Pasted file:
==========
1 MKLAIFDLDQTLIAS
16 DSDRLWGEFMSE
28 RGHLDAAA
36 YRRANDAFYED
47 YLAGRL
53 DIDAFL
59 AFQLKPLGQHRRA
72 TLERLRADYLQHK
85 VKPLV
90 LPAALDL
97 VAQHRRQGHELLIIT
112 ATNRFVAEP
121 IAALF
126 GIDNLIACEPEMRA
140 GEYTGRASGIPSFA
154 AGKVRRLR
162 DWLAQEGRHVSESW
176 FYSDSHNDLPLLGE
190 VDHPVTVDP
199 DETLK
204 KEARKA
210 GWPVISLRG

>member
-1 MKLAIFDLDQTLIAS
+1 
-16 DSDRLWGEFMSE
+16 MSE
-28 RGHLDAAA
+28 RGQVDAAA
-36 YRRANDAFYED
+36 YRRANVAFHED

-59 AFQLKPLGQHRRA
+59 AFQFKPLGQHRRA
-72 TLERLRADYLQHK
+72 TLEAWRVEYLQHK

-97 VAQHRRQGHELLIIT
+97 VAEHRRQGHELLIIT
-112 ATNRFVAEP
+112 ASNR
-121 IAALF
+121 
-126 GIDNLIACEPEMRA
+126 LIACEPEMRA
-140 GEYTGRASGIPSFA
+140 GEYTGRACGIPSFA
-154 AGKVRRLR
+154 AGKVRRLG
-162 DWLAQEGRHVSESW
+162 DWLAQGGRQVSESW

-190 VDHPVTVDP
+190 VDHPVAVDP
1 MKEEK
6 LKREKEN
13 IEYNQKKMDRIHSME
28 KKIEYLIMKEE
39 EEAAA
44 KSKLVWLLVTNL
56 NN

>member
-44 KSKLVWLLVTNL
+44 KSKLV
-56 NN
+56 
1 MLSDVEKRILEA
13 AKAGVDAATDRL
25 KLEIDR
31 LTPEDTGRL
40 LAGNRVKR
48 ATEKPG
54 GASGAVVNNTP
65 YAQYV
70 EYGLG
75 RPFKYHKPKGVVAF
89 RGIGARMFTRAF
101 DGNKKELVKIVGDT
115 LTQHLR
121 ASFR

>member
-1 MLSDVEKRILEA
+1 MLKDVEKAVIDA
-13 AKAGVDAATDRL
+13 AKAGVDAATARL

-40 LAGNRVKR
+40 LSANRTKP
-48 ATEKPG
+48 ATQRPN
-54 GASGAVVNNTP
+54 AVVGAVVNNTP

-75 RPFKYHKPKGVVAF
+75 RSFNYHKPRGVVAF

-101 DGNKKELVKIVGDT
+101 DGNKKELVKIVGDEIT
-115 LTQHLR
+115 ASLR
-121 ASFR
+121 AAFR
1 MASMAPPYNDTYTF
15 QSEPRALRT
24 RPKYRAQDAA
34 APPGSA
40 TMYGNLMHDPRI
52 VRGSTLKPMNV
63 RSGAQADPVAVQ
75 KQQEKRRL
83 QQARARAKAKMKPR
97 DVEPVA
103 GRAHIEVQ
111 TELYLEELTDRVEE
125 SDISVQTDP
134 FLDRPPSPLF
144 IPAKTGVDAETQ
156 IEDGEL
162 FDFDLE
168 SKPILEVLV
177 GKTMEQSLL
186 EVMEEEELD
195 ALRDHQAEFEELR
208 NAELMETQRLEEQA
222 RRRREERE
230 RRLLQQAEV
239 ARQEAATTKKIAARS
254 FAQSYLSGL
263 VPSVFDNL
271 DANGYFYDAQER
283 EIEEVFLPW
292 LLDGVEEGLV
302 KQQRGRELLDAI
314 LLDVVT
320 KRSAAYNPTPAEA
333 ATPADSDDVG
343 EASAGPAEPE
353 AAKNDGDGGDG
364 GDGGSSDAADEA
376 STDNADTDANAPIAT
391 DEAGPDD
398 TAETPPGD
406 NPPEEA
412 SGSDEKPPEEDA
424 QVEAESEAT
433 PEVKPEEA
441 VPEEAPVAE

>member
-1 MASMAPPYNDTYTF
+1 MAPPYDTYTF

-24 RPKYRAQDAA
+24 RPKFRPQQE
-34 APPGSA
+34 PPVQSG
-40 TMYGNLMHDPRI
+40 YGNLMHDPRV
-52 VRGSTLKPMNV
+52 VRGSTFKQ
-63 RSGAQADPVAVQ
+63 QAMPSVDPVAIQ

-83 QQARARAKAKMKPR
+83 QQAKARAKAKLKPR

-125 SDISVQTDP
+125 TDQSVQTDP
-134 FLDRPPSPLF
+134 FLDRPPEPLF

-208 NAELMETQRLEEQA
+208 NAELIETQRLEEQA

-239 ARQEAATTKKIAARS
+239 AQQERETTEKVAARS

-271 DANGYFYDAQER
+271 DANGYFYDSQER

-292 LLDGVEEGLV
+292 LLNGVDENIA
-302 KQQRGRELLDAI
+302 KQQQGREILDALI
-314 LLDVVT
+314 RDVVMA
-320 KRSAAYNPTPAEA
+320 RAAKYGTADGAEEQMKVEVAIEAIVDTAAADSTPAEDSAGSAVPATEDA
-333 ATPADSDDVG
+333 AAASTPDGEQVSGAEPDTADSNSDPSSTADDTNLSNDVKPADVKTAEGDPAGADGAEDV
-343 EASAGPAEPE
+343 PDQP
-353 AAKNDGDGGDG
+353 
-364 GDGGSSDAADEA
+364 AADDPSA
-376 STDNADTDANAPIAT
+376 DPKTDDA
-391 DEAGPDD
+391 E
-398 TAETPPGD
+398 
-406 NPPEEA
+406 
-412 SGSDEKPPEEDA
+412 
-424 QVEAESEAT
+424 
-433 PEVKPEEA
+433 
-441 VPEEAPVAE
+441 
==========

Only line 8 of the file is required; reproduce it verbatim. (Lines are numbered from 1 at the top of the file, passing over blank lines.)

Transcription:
72 TLERLRADYLQHK